U.S. extends economic aid to Greenland to counter China, Russia in Arctic
By Jacob Gronholt-Pedersen and Humeyra Pamuk COPENHAGEN/WASHINGTON (Reuters) - The United States announced a $12.1 million economic aid package for Greenland on Thursday aimed at strengthening mutual ties and boosting a renewed U.S. push for a greater military presence in the Arctic. The move to improve ties with Greenland drew some criticism in Denmark, which less than a year ago rebuffed U.S
By Jacob Gronholt-Pedersen and Humeyra Pamuk
COPENHAGEN/WASHINGTON (Reuters) - The United States announced a $12.1 million economic aid package for Greenland on Thursday aimed at strengthening mutual ties and boosting a renewed U.S. push for a greater military presence in the Arctic.
The move to improve ties with Greenland drew some criticism in Denmark, which less than a year ago rebuffed U.S. President Donald Trump's offer to buy the vast Arctic island as "absurd."
Greenland, which on Thursday welcomed the money, is becoming increasingly important for the U.S. military and for the U.S. ballistic missile early warning system because of a Russian and Chinese commercial and military buildup in the Arctic.
The aid package is aimed particularly at the areas of natural resources and education.
Greenland, home to only 56,000 people but rich in natural resources, is an autonomous Danish territory. With its tiny economy heavily dependant on fishing, the island, which has no roads between its 17 towns and one commercial international airport, relies on annual grants from Denmark.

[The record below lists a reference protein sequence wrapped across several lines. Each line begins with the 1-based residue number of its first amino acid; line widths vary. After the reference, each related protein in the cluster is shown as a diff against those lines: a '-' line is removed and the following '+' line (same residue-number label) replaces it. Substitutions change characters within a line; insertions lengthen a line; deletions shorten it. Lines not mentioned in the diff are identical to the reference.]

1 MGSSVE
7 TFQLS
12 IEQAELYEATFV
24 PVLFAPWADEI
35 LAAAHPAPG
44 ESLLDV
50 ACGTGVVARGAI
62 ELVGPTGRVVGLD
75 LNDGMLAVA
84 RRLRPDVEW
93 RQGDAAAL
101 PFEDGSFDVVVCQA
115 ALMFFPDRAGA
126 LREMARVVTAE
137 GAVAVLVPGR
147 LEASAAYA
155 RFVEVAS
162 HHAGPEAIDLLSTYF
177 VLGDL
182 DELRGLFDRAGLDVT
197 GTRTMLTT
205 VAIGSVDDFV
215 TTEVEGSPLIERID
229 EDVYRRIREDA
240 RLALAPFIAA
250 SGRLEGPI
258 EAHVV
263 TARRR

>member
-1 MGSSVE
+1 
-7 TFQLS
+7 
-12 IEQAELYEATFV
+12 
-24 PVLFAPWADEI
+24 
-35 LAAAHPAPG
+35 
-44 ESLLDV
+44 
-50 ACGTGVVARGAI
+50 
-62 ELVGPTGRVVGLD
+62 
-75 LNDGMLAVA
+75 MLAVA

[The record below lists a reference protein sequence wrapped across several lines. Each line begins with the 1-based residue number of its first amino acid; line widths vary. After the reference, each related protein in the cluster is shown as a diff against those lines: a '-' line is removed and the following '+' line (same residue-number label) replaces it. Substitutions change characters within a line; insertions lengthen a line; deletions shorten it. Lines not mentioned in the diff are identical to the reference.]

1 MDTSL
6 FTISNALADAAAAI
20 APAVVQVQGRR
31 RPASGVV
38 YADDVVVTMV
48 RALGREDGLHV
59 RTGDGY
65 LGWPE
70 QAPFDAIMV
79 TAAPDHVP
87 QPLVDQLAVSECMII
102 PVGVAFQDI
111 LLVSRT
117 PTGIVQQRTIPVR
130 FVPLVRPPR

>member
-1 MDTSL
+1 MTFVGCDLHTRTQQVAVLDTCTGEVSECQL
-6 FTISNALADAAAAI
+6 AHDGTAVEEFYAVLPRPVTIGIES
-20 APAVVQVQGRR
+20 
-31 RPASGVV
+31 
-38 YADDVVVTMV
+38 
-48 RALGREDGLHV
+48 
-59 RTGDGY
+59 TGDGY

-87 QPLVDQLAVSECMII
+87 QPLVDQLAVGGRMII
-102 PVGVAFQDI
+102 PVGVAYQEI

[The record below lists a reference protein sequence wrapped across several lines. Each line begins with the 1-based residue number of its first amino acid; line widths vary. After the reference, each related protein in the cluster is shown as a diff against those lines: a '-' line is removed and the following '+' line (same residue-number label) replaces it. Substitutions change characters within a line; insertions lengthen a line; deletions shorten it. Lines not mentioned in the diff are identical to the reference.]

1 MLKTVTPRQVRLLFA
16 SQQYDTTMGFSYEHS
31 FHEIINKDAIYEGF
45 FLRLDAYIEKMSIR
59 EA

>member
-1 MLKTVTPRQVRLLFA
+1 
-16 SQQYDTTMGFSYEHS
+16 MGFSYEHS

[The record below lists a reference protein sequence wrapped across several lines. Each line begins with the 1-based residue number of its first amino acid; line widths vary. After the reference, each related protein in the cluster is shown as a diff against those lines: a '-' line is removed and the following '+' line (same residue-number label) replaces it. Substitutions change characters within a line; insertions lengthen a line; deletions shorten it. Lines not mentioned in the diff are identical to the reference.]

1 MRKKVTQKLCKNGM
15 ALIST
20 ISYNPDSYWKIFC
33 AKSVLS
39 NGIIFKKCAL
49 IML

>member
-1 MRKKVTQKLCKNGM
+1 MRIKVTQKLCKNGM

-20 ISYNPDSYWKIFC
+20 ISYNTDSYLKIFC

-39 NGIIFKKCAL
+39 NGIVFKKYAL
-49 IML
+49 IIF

"They have clearly crossed the line," said Karsten Honge, member of the Danish parliament's foreign affairs committee for the Socialist People's Party, a government ally.
"It's completely unheard of that a close ally tries to create division between Greenland and Denmark this way," he told Reuters.
Soren Espersen, a member of the committee for opposition party The Danish People's Party, called the U.S. offer "an insult" to Greenland and Denmark.
However, Danish Foreign Minister Jeppe Kofod welcomed the move, saying Greenland had for years sought to develop its small economy by opening up to the world and seeking foreign investments.
"I think it's encouraging that it is the United States, a neighbour and close ally, who is making this grant," he told Reuters.
A senior U.S. State Department official, at a briefing on Thursday, denied Washington's efforts were intended to create divisions, saying the United States had been working closely with Denmark for months on this initiative.
"I think what we're doing here is good old-fashioned diplomatic stagecraft designed to enhance our engagement," the official said, adding the aid package was not "designed to pave the way to purchase Greenland."
The United States plans this year to open a consulate in Greenland's capital Nuuk for the first time since 1953.
Russia has stepped up its military capabilities in the Arctic, while China calls itself a "near Arctic state" and has laid plans for a Polar Silk Road focused on new Arctic shipping routes and access to natural resources.
The United States has paid little attention to the Arctic in the last two decades, but the officials said it was "in the process of adjusting our Arctic policy to today's new strategic realities."
(Reporting by Jacob Gronholt-Pedersen, Editing by Timothy Heritage and Mark Potter)
This story has not been edited by Firstpost staff and is generated by auto-feed.
Danish's photographs were not just documentation, but the work of someone who went down to eye-level, as they say in photographic parlance.
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